Doctors who’ve prescribed medicines produced by H. Lundbeck A/S urged the Danish drugmaker to make more of an effort to stop the use of one of its treatments in executing U.S. prisoners facing the death penalty.
“We are appalled at the inaction of Lundbeck to prevent the supply of their drug, Nembutal,” doctors from the U.K., Saudi Arabia, Denmark, India and the U.S. said in the June 18 issue of Lancet. Nembutal, also known as pentobarbital, “is rapidly proving to be the drug of choice for U.S. executions,” five doctors, writing on behalf of another 58 physicians, wrote in the medical journal.
The drug, first approved in 1939, is used to treat seizures and euthanize animals. U.S. states, starting with Oklahoma in December, have begun administering the sedative to execute prisoners after facing a shortage of sodium thiopental. That drug’s manufacturer, Hospira Inc., stopped production after authorities in Italy, where manufacturing is located, asked for a guarantee it wouldn’t be used in executions. Italy doesn’t have the death penalty.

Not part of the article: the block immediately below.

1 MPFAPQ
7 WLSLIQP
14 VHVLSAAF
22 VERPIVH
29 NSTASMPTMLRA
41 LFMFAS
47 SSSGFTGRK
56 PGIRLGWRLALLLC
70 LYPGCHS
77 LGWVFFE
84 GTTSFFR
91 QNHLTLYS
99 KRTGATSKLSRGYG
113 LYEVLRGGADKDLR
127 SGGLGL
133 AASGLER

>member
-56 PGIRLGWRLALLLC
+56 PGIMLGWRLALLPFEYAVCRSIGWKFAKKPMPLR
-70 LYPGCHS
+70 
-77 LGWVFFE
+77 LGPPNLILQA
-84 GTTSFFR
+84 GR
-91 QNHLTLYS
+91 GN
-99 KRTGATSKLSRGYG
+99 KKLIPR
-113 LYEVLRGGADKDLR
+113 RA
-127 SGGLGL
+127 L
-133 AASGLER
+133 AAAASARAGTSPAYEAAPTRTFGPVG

Writing in the Lancet, the doctors, led by David Nicholl, a U.K. neurologist, said Lundbeck should adopt measures similar to those it uses to control distribution of two other drugs, Sabril and Xenazine, for health reasons. Sabril is also used to treat seizures, while doctors prescribe Xenazine for patients with Huntington’s disease.
Lundbeck, which has said it opposes the death penalty, sells 50 million doses of Nembutal a year in the U.S. It has hired advisers to draw up a plan by September to make it more difficult for U.S. prisons to buy Nembutal, the Copenhagen-based company said today.
Lundbeck may also take measures before September, spokesman Anders Schroll said. “There might be specific distribution controls that we could implement earlier,” he said by phone.
Lundbeck acquired Nembutal when it took over Deerfield, Illinois-based Ovation Pharmaceuticals Inc. in 2009.
Organizations opposing the death penalty, including Reprieve, have criticized the company for not doing more to stop the drug’s use in executions.
“If Lundbeck puts in tough controls, it would have very wide ramifications,” Maya Foa, an investigator with Reprieve, said by phone today.
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